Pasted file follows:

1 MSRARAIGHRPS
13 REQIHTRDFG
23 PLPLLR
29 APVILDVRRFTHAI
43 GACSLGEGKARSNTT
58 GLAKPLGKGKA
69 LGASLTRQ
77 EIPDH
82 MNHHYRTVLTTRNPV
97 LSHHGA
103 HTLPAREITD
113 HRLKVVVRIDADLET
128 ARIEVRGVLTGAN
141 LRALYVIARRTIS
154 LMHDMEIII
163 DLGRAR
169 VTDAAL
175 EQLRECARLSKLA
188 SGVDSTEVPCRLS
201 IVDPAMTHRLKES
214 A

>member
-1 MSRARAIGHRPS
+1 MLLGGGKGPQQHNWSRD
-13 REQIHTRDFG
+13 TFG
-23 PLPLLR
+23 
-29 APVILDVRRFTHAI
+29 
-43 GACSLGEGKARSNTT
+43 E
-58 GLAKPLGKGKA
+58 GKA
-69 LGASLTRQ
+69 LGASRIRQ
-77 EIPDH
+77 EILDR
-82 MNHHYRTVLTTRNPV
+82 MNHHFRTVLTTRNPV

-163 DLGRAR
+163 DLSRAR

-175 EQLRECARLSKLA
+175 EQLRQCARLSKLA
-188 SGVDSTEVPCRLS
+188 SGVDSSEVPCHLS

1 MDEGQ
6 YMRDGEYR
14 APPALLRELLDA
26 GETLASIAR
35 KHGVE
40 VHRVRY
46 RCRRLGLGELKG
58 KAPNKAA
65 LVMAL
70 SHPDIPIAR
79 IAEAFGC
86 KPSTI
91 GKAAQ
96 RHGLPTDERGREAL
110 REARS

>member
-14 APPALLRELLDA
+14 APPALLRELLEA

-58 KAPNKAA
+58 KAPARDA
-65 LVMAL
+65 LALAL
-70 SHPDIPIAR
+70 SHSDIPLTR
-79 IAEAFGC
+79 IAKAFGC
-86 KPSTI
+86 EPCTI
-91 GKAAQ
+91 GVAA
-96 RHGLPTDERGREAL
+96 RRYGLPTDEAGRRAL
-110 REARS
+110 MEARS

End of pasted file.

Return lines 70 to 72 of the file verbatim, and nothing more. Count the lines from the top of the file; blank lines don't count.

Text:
+70 SHSDIPLTR
-79 IAEAFGC
+79 IAKAFGC